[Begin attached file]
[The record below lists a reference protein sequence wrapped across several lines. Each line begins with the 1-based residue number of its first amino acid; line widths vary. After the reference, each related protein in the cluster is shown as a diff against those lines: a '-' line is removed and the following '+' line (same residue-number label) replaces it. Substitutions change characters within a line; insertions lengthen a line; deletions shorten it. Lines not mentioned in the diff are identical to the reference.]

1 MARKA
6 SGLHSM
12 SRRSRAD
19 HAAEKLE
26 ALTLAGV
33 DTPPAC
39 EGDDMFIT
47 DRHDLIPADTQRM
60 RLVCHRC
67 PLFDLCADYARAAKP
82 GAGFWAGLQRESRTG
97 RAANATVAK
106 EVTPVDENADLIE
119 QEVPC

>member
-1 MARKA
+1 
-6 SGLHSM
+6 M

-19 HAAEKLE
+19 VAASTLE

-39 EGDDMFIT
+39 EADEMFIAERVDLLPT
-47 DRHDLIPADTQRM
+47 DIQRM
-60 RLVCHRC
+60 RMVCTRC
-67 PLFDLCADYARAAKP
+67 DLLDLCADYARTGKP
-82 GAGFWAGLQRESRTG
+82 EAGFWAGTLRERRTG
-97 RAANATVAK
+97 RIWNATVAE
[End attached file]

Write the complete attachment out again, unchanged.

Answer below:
[The record below lists a reference protein sequence wrapped across several lines. Each line begins with the 1-based residue number of its first amino acid; line widths vary. After the reference, each related protein in the cluster is shown as a diff against those lines: a '-' line is removed and the following '+' line (same residue-number label) replaces it. Substitutions change characters within a line; insertions lengthen a line; deletions shorten it. Lines not mentioned in the diff are identical to the reference.]

1 MARKA
6 SGLHSM
12 SRRSRAD
19 HAAEKLE
26 ALTLAGV
33 DTPPAC
39 EGDDMFIT
47 DRHDLIPADTQRM
60 RLVCHRC
67 PLFDLCADYARAAKP
82 GAGFWAGLQRESRTG
97 RAANATVAK
106 EVTPVDENADLIE
119 QEVPC

>member
-1 MARKA
+1 
-6 SGLHSM
+6 M

-19 HAAEKLE
+19 VAASTLE

-39 EGDDMFIT
+39 EADEMFIAERVDLLPT
-47 DRHDLIPADTQRM
+47 DIQRM
-60 RLVCHRC
+60 RMVCTRC
-67 PLFDLCADYARAAKP
+67 DLLDLCADYARTGKP
-82 GAGFWAGLQRESRTG
+82 EAGFWAGTLRERRTG
-97 RAANATVAK
+97 RIWNATVAE